As we know the rest of Europe is marking the end of WWII on May 8 and there is a certain reason for that. German military surrender in WWII was signed late at night and according to Moscow’s local time it was already May 9, which is why Russia and most former Soviet Union republics commemorate Victory Day on 9 May.
It is important to mention that the 9th of May is an extremely important and special day for the former Soviet Union. The World War II is called in Russian the Great Patriotic War and it started on June 22, 1941 for the Soviet Union. It was a period of the year when most schools were holding school balls for their graduates. The sad thing is that most graduates had to leave their homes and forget about their future plans as they had to join the war. Many of them never returned home. In the Soviet Union, an estimated 16 million people died, half of whom were soldiers. As to the whole Europe 36.5 million Europeans are reckoned to have died between 1939 and 1945 because of the war.
Since 70 years have passed the number of veterans dwindle, and for many of
them this anniversary may be the last one. It is extremely important not to
forget our heroes. In Russia and other post-Soviet states young people honor their
grandfathers: groups of pupils are visiting childless veterans, some people are
parading with the photos of their grandparents, and others are writing or
telling stories about veterans from their families. Most Russians are wearing Saint
George's Ribbons as a special symbol to honor veterans and show their gratitude.
The history of this symbol dates back to the 18th century, being the
decoration of Imperial Russia. On 8
November 1943, was established the Order of Glory (Орден Славы) which features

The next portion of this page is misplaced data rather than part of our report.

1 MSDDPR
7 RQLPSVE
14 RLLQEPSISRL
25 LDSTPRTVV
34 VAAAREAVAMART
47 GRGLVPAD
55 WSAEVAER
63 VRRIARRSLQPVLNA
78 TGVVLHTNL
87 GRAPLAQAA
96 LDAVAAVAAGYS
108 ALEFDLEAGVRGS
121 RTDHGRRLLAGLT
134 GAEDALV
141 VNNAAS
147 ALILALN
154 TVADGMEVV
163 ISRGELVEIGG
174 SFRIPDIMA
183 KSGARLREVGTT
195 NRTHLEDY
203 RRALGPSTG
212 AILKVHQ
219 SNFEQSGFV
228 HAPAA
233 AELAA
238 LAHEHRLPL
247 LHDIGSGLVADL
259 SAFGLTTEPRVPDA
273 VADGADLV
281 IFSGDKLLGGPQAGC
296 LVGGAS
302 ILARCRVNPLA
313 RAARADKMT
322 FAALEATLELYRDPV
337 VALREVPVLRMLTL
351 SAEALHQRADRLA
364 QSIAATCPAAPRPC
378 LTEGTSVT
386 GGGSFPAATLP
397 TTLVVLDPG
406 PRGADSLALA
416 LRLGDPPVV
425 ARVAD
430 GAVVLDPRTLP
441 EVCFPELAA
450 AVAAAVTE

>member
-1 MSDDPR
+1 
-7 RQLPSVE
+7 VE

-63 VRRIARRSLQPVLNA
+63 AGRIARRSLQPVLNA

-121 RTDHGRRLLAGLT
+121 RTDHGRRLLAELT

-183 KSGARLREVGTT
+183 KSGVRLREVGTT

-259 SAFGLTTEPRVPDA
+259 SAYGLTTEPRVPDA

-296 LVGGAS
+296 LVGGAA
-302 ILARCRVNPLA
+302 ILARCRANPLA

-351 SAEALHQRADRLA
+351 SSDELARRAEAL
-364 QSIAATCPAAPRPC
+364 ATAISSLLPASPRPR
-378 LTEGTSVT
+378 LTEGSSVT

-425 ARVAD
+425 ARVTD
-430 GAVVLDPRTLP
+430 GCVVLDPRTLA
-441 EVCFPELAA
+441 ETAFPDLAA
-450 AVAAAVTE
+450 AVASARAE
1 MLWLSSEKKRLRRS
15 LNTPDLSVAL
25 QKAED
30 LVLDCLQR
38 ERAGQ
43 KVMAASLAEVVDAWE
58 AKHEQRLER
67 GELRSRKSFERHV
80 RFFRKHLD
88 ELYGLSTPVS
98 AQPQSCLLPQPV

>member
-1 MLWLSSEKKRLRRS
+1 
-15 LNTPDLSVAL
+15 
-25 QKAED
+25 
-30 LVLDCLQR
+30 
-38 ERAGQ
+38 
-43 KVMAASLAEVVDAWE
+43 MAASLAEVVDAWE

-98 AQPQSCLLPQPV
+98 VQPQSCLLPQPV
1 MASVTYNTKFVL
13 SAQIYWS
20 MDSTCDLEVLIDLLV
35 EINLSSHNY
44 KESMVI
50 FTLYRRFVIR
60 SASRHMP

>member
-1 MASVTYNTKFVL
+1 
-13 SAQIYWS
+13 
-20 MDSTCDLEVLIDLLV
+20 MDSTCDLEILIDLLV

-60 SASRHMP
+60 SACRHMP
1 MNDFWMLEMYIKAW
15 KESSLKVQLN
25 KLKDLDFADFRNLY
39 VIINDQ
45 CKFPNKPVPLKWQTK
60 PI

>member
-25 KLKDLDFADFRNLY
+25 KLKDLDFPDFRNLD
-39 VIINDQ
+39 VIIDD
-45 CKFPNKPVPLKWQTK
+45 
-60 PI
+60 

the Saint George’s Ribbon (orange with three black stripes). One of the noblest
medals in the Soviet Union was the medal “For the Victory over Germany” (За победу над
Германией) decorated with
the famous ribbon and was granted to all veterans after the end of the war who
participated in the Eastern Front. In current Russia this symbol is also used
as a badge of Guard units. In 2005 during the 60th anniversary of the
Victory Day the Saint George’s Ribbon started to be worn by civilians in Russia
and other post-Soviet states.
Cross of the Order of St George, 1st Class (source)
Bearing in mind the difficult situation which we now face in Eastern Ukraine I would like to emphasize that despite current conflicts we should not forget our heroes and the Victory Day, honoring our veterans by telling them: “Thank you”.
I would like to conclude with the reminiscences from May 9, 1945, when thousands of people in Moscow were celebrating the end of the war with the Victory, kissing, dancing and waiving different flags, including the flags of allies. According to the recollections of Inna Solovyova, who was at that time a Russian 17 year old scholar, many people went to the allies embassies to embrace them: “It was a genuinely happy day. It was the victory of the people, of every one of us.”